We Stand Up for You. Will You Stand Up for Us?

Now Spector, the mayor’s senior adviser for housing solutions, is out after seven months on the job. It’s not clear what led to her abrupt departure.

I broke the news and laid out the questions that follow Spector’s exit.

The biggest unanswered question: What does this mean about the future of plans Spector had been working on to address San Diego’s growing homelessness problem?

Spector had proposed the city build intake centers where homeless folks could be connected with services. She also wanted to quickly add hundreds of shelter beds to address a major uptick in street homelessness across the city. Both proposals had raised concerns with some outspoken activists, who urged Spector to put more energy behind plans to provide permanent housing solutions.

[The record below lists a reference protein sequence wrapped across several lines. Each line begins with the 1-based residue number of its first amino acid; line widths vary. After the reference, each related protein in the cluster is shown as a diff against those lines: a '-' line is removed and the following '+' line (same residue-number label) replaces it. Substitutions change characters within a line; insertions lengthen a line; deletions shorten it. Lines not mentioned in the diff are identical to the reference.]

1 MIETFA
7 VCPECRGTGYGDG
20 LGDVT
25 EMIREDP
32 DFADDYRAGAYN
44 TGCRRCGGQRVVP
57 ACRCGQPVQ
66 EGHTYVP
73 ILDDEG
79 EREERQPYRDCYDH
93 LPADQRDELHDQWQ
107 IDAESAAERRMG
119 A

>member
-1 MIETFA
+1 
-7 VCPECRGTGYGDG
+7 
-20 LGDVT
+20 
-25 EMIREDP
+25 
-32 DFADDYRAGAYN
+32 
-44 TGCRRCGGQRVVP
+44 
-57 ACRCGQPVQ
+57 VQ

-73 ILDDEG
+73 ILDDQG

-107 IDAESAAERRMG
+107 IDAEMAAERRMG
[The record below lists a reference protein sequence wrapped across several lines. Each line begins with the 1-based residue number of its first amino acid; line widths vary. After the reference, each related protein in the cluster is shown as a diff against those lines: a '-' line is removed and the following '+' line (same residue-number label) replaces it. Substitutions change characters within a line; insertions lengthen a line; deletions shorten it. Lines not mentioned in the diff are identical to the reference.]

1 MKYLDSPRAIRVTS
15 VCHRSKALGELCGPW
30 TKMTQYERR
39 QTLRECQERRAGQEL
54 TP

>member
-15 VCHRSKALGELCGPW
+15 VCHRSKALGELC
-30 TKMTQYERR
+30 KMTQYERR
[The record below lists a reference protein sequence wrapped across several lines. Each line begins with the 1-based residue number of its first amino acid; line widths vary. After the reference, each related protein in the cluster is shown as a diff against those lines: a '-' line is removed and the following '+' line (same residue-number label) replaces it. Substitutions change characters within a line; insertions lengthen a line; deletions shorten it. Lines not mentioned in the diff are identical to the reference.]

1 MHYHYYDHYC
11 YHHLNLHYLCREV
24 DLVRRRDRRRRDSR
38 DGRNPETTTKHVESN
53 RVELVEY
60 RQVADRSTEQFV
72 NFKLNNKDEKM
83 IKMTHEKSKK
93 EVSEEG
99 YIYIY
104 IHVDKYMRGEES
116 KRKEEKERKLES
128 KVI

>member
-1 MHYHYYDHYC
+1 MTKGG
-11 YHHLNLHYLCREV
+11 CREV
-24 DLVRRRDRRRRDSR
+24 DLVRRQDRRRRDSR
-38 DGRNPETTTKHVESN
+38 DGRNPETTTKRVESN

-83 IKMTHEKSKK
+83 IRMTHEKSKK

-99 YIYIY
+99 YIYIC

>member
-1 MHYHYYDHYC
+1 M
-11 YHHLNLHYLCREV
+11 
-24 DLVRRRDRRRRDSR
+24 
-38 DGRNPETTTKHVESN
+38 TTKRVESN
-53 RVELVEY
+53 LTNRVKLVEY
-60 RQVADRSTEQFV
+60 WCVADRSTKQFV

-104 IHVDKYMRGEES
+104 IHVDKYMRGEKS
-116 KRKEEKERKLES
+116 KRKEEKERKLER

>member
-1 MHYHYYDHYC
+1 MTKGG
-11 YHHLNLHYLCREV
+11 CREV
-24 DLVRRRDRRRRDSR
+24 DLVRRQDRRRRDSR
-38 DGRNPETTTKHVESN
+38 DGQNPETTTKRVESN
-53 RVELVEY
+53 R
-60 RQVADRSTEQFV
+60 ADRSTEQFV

I wasn’t getting answers about the status of Spector’s homelessness initiatives Monday evening. A spokesman would only say homelessness remains the mayor’s top social service priority.

The Jacobs Center’s Unrealized Development Vision

More than a decade ago, the Jacobs Center for Neighborhood Innovation began buying dozens of acres of land in southeastern San Diego and promised residents it’d transform vacant lots into community assets.

It’s faced numerous hurdles ever since. Now the Jacobs Center is resolving to partner with developers in hopes of bringing this long-held mission to life.